In a letter opinion, the Washington State trial court held in February 2021 that Saudi child-custody laws violate fundamental human rights. The court observed that women are not treated equally to men, that non-Muslims are not treated equally to Muslims, that non-Saudi citizens are not treated equally to Saudi citizens, and that the inferior classes of individuals are denied basic due process rights, including the right to be heard before a fair and impartial tribunal. Accordingly, it concluded that the Saudi order granting custody to Ghassan need not be recognized or enforced by the State of Washington. This also paved the way for the Washington State courts to assume jurisdiction over the child’s custody, when the courts would have otherwise deferred to the properly assumed jurisdiction of the Saudi courts.

Legislative Change

The publicity generated by In re AlHaidari prompted the Washington State legislature to amend the UCCJEA to add to the scope of the “fundamental principles of human rights” language. On April 14, 2021, the legislature amended Washington State’s version of section 105 to add that “a court of this state need not apply this chapter if the law of a foreign country holds that apostasy, or a sincerely held religious belief or practice, or homosexuality are punishable by death, and a parent or child may be at demonstrable risk of being subject to such laws.”

Bethany subsequently invoked this amendment in a new petition to the trial court. After a hearing in May 2021, the court entered an order confirming its earlier ruling. It observed that the newly enacted amendment was “an additional ground and support for the court’s [prior] ruling.”

Although Ghassan appealed, the Court of Appeals of Washington State affirmed the trial court’s decision.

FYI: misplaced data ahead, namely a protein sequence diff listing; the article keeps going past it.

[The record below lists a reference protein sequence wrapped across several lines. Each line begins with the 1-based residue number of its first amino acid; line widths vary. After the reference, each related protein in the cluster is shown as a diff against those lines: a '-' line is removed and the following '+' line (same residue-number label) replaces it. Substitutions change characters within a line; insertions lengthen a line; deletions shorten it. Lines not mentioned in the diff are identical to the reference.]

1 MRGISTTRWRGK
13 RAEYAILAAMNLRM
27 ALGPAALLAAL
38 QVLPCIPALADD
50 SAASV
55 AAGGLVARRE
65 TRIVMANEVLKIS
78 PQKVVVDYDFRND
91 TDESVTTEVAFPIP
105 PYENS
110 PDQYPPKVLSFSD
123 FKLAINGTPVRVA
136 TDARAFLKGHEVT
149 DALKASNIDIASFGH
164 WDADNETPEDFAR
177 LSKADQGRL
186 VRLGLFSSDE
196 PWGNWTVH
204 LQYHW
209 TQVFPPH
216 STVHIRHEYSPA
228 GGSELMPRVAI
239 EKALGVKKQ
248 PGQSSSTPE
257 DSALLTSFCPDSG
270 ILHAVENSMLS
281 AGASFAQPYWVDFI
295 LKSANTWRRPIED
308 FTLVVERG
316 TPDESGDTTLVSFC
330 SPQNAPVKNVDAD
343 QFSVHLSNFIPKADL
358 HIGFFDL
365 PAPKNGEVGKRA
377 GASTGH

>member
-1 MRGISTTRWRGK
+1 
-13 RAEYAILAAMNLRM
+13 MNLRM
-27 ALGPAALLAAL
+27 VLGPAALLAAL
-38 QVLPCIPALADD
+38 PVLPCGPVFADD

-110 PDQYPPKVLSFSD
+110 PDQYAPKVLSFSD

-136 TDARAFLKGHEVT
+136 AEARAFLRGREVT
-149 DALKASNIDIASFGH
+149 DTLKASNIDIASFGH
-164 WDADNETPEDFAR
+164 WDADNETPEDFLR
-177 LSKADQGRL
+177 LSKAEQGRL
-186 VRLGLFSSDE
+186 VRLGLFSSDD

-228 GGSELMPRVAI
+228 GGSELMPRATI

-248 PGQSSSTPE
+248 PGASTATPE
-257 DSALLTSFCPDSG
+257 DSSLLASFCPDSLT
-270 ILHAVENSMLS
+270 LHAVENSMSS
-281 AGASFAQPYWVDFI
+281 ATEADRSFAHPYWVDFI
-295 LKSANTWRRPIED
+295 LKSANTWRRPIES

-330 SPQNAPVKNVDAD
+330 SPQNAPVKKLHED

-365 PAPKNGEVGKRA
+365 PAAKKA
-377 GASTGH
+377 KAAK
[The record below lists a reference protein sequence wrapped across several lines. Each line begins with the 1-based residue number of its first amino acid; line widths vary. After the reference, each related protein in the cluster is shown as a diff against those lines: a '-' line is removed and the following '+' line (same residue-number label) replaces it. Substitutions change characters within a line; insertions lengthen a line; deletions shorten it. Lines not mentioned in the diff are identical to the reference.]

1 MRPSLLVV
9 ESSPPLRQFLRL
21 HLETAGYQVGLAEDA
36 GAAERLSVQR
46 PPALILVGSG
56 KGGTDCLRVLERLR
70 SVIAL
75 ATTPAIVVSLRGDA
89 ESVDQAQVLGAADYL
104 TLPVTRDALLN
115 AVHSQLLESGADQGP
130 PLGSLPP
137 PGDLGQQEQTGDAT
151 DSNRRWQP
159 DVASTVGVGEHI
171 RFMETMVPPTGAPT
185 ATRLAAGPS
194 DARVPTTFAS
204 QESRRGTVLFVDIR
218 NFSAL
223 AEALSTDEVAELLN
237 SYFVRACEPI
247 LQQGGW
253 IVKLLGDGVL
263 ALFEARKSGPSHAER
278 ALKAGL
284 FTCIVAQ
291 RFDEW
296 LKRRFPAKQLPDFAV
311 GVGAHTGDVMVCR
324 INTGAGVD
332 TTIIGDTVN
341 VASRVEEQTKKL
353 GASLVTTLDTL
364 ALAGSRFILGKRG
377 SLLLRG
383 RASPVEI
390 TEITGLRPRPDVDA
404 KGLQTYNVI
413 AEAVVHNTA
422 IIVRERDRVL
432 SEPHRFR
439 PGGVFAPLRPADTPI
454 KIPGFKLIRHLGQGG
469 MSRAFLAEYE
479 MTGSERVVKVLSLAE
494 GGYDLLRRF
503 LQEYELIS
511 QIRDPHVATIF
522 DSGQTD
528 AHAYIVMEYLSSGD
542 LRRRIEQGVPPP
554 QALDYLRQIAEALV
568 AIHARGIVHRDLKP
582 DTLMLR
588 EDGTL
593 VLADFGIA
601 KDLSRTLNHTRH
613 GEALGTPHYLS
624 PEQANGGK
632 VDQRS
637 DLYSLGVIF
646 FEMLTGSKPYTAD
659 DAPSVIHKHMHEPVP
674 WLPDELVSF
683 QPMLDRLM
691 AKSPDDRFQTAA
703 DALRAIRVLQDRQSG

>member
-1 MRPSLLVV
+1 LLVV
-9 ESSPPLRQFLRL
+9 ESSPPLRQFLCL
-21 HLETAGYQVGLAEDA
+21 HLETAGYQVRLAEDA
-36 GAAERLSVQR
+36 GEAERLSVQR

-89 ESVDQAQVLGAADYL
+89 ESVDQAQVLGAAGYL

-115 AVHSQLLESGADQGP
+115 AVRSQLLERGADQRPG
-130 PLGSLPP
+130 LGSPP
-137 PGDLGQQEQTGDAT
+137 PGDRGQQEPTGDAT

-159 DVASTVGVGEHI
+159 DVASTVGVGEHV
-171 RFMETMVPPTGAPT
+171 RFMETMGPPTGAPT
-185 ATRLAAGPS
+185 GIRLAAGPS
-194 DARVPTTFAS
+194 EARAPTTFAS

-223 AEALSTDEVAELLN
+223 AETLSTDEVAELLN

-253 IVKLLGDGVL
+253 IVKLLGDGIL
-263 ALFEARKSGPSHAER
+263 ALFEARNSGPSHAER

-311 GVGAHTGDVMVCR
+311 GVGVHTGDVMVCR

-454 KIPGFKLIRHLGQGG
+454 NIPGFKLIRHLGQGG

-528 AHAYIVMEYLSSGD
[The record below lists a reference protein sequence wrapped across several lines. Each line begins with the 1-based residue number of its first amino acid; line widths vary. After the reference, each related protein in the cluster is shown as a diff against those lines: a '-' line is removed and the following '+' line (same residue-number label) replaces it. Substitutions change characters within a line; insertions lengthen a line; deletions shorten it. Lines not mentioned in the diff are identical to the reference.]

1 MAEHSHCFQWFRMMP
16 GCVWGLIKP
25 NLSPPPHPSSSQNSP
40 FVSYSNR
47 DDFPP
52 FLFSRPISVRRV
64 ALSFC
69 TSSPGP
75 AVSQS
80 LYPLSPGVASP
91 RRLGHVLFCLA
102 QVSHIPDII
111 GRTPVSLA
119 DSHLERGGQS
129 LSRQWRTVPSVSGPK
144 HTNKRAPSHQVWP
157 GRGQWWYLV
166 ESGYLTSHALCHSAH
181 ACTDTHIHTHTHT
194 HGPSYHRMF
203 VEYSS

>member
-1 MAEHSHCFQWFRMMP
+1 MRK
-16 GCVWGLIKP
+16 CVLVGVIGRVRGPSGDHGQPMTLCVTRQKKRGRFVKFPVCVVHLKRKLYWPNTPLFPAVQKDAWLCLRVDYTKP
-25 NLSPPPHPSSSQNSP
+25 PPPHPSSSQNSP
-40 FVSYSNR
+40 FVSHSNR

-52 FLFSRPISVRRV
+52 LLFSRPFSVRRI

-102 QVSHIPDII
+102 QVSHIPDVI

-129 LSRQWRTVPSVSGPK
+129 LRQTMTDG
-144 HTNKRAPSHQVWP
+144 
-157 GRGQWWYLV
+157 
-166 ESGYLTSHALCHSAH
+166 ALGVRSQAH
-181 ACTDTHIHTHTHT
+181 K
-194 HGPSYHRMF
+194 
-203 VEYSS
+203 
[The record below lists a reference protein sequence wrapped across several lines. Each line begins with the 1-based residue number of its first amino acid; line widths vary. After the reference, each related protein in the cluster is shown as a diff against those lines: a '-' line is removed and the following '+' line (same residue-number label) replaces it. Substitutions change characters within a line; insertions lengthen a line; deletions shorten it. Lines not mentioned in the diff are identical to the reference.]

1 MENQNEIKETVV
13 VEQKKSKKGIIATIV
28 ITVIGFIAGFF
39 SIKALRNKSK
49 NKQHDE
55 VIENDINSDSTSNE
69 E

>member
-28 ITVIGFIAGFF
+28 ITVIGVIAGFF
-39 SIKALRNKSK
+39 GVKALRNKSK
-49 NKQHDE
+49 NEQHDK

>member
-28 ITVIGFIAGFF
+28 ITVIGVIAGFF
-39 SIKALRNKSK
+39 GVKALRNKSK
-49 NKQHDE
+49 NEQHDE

What About the Hague Abduction Convention?

Saudi Arabia is not a Contracting State to the Hague Abduction Convention. Its decision not to accede to that treaty meant that Ghassan could not rely upon it in this case. Even if Saudi Arabia had acceded to that Convention and the United States accepted that accession, it is not at all certain that he would have prevailed. Article 20 of the Hague Abduction Convention states that a child need not be returned if that return “would not be permitted by the fundamental principles of the requested State [here, the United States] relating to the protection of human rights and fundamental freedoms.”

In some ways, this language is broader than the language in UCCJEA Section 105. To date, however, U.S. courts have never applied this exception in deciding not to return a child in an Abduction Convention proceeding. The closest case is a U.S. District Court in Texas in 2022 that refused to return two children to Mexico because the mother alleged that the Mexican schools refused to provide schooling to her special needs children without her physical presence in school each day, which prevented her from working to support the children. The Fifth Circuit reversed in October 2023. If the Convention were available to Ghassan, he would have been required to seek recourse in the state or federal courts of Washington State where the child was located, potentially placing the case before the same judges that decided against him under the UCCJEA.


Washington State’s recent application of the UCCJEA Section 105, and its amendment, may give other U.S. states license to reconsider their enactment of this otherwise carefully drafted statute. The UCCJEA provides a relatively streamlined tool to permit left-behind parents to seek return of their abducted children with a foreign custody order, whether or not the Abduction Convention applies. This case may open a window for arguments to courts and legislatures going forward to scrutinize the enactment of uniform laws that have gone through a rigorous, several-year, drafting process.